DDS evaluation boards always a filter at the output. Why?
A DDS is known as a Nyquist device. That is, it relies on a sampling clock (the system clock) to produce the output signal. A consequence of sampling is that the output spectrum is periodic in multiples of 50% of the sampling clock frequency. For example, let's assign Fs as the sampling clock frequency. Then, any frequency produced by the DDS resides in the region between DC and 1/2*Fs (the 1st Nyquist zone). Sampling, however, causes replicas of the spectrum in the 1st Nyquist zone to be repeated (indefinitely) in the odd Nyquist zones: Fs to 3/2*Fs, 2*Fs to 5/2*Fs, etc. It addition, mirror image replicas of the spectrum in the 1st Nyquist zone repeat (indefinitely) in the even Nyquist zones: 1/2*Fs to Fs, 3/2*Fs to 2*Fs, etc.
The spectra in the Nyquist zones other than the first are called Nyquist images. The purpose of the filter at the output of the DDS is to suppress the Nyqist images but retain the spectrum in the 1st Nyquist zone. This filter is called a reconstruction filter (because in takes the sampled DDS output and attempts to reconstruct the original time domain waveform). For example, without the filter the DDS output looks like a sine wave with a staircase superimposed (the effect of sampling). The filter removes the staircase and restores the original sine wave; i.e., it reconstructs the original sine wave from the sampled sine wave.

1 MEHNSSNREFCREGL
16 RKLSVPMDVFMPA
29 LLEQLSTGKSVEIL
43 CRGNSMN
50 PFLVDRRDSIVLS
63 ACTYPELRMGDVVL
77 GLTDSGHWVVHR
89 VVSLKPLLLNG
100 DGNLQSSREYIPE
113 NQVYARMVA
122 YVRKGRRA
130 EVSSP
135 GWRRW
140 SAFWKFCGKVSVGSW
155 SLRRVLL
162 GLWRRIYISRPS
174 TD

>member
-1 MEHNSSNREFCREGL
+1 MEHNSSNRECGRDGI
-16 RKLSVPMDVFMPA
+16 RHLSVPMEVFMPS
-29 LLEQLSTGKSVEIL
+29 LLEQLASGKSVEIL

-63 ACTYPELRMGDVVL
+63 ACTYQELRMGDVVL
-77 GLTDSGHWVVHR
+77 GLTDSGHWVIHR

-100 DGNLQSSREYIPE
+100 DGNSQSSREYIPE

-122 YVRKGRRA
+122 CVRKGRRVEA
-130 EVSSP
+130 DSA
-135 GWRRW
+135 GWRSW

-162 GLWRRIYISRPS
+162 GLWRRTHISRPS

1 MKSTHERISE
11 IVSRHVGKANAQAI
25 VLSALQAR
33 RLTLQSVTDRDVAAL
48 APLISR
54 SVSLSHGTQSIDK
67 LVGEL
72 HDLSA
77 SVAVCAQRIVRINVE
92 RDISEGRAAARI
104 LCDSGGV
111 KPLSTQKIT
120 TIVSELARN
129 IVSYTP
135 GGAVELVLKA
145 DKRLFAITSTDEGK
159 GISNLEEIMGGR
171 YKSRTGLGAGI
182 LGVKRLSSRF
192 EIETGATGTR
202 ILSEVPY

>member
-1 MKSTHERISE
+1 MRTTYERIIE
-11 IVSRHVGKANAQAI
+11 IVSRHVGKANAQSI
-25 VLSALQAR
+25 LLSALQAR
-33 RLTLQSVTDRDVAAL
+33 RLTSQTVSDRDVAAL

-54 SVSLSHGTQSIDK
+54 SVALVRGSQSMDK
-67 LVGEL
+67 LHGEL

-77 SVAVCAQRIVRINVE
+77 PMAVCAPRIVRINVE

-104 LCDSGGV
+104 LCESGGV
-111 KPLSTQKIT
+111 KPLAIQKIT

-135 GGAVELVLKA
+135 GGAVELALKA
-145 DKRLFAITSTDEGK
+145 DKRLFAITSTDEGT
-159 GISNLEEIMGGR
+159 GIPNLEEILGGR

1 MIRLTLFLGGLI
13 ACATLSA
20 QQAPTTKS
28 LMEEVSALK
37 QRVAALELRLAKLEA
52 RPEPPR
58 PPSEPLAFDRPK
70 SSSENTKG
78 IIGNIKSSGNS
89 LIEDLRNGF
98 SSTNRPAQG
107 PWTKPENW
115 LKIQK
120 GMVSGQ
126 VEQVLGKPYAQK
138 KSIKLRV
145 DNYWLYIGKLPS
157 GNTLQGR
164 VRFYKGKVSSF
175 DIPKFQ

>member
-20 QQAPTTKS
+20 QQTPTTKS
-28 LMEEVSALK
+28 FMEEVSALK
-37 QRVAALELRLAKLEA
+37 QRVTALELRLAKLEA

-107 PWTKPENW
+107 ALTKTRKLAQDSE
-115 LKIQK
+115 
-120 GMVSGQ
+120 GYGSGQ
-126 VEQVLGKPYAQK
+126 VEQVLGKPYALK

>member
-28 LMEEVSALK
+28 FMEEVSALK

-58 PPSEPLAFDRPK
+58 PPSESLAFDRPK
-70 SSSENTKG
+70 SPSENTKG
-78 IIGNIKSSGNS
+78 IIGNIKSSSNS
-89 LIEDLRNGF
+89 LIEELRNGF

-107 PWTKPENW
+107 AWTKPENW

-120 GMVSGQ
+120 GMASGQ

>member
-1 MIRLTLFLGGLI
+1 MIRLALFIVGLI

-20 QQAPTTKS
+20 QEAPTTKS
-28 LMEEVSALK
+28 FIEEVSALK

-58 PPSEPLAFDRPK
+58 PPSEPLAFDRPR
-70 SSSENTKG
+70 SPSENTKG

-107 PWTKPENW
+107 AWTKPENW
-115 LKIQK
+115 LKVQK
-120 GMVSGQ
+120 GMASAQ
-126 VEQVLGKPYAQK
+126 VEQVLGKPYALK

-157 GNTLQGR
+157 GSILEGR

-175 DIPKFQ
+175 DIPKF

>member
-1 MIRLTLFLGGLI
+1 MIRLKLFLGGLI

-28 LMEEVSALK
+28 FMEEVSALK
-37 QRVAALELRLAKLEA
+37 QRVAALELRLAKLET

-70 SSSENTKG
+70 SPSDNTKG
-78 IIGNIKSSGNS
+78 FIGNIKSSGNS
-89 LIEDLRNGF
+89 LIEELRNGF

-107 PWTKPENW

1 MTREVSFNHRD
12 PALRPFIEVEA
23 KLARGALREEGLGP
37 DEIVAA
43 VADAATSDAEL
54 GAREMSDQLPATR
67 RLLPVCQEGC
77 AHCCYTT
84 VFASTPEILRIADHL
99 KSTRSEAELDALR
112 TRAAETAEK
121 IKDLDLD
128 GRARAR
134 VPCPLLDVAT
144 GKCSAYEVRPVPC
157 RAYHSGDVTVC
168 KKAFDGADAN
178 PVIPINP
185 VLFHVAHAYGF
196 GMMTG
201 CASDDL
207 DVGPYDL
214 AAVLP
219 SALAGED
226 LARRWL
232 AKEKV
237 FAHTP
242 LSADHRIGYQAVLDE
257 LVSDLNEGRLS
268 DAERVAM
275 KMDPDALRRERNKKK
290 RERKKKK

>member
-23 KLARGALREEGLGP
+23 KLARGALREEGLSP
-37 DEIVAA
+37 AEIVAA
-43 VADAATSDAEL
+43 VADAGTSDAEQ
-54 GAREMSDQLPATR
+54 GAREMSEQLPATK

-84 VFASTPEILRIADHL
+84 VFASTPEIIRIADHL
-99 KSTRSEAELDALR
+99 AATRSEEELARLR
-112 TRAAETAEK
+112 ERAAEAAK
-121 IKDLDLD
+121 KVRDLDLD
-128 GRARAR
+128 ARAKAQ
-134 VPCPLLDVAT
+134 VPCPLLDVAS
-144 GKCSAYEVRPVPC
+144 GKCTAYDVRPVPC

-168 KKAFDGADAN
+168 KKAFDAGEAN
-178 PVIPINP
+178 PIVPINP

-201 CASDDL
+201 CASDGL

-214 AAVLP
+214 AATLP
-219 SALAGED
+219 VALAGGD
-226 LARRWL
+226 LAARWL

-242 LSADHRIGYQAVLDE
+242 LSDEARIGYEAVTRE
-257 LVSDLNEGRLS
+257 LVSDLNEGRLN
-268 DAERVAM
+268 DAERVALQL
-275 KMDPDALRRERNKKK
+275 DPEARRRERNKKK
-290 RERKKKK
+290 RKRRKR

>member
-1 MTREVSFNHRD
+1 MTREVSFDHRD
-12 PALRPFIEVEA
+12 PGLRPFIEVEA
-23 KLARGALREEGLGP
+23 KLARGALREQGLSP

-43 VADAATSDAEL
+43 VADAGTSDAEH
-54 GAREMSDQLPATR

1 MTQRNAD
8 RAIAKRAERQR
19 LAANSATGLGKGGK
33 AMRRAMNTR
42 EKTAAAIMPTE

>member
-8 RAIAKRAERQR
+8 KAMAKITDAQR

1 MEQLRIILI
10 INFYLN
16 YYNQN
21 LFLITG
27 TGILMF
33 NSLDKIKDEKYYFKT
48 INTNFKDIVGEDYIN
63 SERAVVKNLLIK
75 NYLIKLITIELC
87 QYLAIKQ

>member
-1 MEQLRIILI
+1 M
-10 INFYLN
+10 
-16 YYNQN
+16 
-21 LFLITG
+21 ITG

The role of a reconstruction filter is synonymous with the role of an antialias filter. The difference being that an antialias filter band limits an analog signal so that it can be properly sampled, whereas a reconstruction filter band limits a signal that has been digitally sampled in order to restore it to its original analog form.
NOTE: If a particular application is not adversely affected by the presence of spectral content beyond the 1st Nyquist zone caused by sampling, then a reconstruction filter is not necessary.
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